The happy customer for SD WAN is more likely to be a business that depends on cloud connectivity that’s virtually always on. For instance, a company with a voracious appetite for speed and capacity may appreciate SD WAN’s flexibility for allocating bandwidth to run video, webinars and sharing of large media files. This company may also want to provide Wi-Fi service to guests and use that bandwidth for business data if there’s a network outage or heavy congestion on the normal link.

Both are typically managed services offered by a service provider, so your teams are spared much of the heavy lifting relative to maintenance and security. Your service is also usually backed by a service level agreement (SLA).

Combining SD WAN and MPLS

As your network evolves, complexity often escalates. Business owners know the risks of change when it comes to essential connectivity. When you team with a provider you can trust, you’re better positioned to adopt a solution that extends your operational capabilities as it eases your path to tomorrow’s technical advancements. The right partner can provide a stable solution that addresses your networking challenges and does so on your terms. Verizon can be that partner. We’ll help you take the next step into your digital future with confidence.

Whether you operate a small business with several remote workers or a multi-location enterprise, we have networking solutions that can help you maximize the amount you’ve budgeted for bandwidth. With our hybrid, dedicated and SDN solutions, we can work with you to implement SD WAN or MPLS—or a solution where SD WAN and MPLS complement each other—on the same network.

Your business needs to deliver high-quality service along with top-notch security. Doing all that over broadband isn’t going to cut it. You’ll need a robust and resilient network. So which is better: MPLS or SD WAN? The answer is both. 

You need to have the right mix of MPLS connections (for high-bandwidth priority applications) and broadband (for lower-priority applications) and even 4G LTE or 5G wireless connections along with a smart way to direct your traffic. 

Benefits of mixing SD WAN with MPLS

That’s what SD WAN does, and why it’s not a replacement for MPLS. A hybrid WAN made up of a variety of connectivity types based on location needs and SD WAN to intelligently manage the flow of traffic is the way to go. That means you shouldn’t compare the cost or security of SD WAN vs. MPLS. You need to compare the mix of access types of SD WAN against the needs of your business and determine the network infrastructure combination that can help you achieve your goals. 

When you’re connecting large data centers together, you’re not going to use broadband, which only offers best effort. You’ll need to use a big, powerful connection with reliable service levels — MPLS. Chances are, that’s something you already have. 

By using SD WAN as an overlay solution, you can take your existing infrastructure and help it run more efficiently. SD WAN is application and user aware, which allows it to route traffic over the most effective path for high performance and low latency in near real-time.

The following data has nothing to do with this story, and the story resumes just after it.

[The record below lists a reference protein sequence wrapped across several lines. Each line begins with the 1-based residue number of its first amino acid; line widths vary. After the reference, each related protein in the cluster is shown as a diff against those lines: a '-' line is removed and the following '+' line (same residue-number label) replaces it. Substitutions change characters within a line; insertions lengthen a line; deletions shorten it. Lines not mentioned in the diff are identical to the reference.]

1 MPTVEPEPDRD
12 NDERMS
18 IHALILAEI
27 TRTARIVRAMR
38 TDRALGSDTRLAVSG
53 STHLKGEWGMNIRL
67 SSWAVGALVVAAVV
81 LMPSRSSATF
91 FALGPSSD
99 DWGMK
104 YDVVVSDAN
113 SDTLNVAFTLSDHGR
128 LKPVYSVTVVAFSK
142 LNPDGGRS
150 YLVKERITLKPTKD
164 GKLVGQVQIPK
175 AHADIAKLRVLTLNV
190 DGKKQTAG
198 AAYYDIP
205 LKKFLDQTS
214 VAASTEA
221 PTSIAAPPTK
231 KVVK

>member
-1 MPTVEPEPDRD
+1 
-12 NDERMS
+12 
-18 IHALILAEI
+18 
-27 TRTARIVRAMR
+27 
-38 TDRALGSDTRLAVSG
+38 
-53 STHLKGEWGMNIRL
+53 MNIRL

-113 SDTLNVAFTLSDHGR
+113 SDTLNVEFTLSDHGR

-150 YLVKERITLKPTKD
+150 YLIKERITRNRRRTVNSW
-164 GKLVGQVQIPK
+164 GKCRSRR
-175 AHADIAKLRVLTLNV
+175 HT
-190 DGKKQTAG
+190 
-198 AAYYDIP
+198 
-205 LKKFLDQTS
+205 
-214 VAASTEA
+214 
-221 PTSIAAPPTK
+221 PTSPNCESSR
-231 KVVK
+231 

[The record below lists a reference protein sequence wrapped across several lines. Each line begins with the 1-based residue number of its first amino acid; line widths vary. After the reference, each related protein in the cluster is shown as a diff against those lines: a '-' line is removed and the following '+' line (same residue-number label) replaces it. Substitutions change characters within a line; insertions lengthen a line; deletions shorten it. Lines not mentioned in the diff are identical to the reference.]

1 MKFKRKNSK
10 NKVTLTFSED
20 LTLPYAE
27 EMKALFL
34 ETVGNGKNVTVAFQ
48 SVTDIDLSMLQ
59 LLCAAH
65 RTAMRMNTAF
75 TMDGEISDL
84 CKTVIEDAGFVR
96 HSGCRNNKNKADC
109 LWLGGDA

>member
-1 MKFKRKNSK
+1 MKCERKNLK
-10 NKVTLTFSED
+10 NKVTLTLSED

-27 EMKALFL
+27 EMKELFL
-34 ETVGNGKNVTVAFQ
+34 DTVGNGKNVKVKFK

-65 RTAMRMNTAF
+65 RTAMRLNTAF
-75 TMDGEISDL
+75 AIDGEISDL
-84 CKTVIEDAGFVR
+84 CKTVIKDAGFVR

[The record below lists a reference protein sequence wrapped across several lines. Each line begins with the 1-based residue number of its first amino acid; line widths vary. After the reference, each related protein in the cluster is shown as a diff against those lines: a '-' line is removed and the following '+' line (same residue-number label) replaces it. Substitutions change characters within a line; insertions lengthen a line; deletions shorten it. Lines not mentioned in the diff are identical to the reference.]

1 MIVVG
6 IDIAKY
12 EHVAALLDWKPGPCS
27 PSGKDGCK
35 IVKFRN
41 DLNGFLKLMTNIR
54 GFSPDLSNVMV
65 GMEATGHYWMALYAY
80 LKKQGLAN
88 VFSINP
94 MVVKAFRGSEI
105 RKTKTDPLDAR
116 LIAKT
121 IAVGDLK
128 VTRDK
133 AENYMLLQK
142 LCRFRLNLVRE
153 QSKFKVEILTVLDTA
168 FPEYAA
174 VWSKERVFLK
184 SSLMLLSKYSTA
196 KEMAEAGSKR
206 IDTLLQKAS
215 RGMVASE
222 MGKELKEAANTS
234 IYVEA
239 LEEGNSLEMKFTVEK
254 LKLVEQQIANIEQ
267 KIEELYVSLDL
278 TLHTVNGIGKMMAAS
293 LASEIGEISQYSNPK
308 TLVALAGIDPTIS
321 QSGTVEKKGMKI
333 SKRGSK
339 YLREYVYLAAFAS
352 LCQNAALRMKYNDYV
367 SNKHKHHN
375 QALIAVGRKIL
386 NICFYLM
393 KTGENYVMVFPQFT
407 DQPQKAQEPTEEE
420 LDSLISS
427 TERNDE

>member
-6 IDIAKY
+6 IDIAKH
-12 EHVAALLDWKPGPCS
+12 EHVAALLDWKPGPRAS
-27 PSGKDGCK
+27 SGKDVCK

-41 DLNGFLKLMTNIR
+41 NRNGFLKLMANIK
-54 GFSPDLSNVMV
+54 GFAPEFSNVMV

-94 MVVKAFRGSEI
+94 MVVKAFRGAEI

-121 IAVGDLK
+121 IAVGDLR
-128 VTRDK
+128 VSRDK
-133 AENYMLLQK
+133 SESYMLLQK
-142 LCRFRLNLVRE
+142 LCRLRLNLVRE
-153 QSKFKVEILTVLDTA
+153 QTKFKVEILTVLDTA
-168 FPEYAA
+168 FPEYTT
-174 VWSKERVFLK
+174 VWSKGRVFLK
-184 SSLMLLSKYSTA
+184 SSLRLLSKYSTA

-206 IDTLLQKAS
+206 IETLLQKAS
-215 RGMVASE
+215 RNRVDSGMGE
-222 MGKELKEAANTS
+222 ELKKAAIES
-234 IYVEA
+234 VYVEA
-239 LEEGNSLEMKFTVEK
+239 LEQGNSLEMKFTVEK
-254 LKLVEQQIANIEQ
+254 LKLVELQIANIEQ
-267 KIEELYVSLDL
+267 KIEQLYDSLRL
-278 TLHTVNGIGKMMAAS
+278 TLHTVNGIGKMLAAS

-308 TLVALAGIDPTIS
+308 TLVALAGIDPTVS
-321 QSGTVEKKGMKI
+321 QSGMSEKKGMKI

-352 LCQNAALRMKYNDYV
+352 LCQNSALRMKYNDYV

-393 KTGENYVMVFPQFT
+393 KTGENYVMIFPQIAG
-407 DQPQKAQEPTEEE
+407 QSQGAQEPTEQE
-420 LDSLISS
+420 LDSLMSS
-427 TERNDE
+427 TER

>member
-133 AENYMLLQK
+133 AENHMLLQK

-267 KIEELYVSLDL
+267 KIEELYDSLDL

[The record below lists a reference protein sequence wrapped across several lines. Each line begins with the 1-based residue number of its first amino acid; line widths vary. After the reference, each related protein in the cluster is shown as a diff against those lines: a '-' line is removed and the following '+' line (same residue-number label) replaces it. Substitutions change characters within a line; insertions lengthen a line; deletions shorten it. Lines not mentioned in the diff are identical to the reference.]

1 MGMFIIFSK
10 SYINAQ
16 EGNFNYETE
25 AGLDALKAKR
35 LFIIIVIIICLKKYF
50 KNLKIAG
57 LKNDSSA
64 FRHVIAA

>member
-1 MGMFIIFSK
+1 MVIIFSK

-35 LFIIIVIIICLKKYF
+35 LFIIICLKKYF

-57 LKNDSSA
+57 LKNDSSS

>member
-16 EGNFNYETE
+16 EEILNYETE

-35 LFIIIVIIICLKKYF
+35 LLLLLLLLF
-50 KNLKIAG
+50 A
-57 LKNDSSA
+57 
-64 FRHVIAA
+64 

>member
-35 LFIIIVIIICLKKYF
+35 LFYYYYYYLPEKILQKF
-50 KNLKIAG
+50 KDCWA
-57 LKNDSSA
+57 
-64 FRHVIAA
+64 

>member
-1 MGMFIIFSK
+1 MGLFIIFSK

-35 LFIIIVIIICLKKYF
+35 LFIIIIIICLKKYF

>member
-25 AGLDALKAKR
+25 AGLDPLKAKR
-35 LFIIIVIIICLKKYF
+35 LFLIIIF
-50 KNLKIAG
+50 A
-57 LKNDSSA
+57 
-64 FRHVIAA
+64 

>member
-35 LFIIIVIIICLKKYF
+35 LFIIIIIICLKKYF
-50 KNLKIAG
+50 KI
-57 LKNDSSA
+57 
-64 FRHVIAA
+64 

Mission-critical applications and data will still be sent through MPLS, while lower-priority apps like email can be sent over the public internet. Should there be an issue with your MPLS, SD WAN can reroute your data through alternative channels, giving you the redundancy you need without the cost of maintaining redundant connections. 

When considering SD WAN vs. MPLS costs, keep in mind that SD WAN will help you reduce some of your MPLS costs, but not all of them. It certainly won’t help you eliminate MPLS; you still need that reliability. What SD WAN can do is help you mitigate the need to scale your expensive MPLS to meet your connectivity needs by instead letting software help maximize your current investment.

In addition, the question of SD WAN vs. MPLS security isn’t a matter of either/or. MPLS is a private network, which means that it isn’t exposed to outside hackers via the internet. Meanwhile, SD WAN encrypts data to provide a secure overlay that’s independent of transport. Together with traditional network security capabilities like secure web gateway services and next-gen firewalls, MPLS and SD WAN work together to help keep data safe and sound. 

When it comes to your network, MPLS is part of the connectivity component. SD WAN manages the traffic. Ultimately, it’s not especially useful to compare SD WAN vs. MPLS one-to-one—they’re complementary technologies: that is, one is not a replacement for the other. And more importantly, one is not going to cannibalize or replace the other.

Choose SD WAN or MPLS for the best business solution

Whether you operate a small business with several remote workers or a multi-location enterprise, we have networking solutions that can help you maximize the amount you’ve budgeted for bandwidth. With our hybrid, dedicated and SDN solutions, we can work with you to implement SD WAN or MPLS—or a solution where SD WAN and MPLS complement each other— on the same network.

Our Software Defined Secure Branch is a flexible, secure SD WAN solution that can help unify your networks to improve accessibility, scalability, speed and reliability. Our webinar explains how this service can provide a single-package solution for secure and rapid turn-up of sites in a simpler way. For enterprises seeking MPLS with advanced IP capability, our Private IP solution can securely connect locations or cloud service providers.

As your network evolves, complexity often escalates. Business owners know the risks of change when it comes to essential connectivity. When you team with a provider you can trust, you’re better positioned to adopt a solution that extends your operational capabilities as it eases your path to tomorrow’s technical advancements. The right partner can provide a stable solution that addresses your networking challenges, and does so on your terms. Verizon can be that partner. We’ll help you take the next step into your digital future with confidence.

Learn more about Verizon’s Virtual Network Services – SD WAN.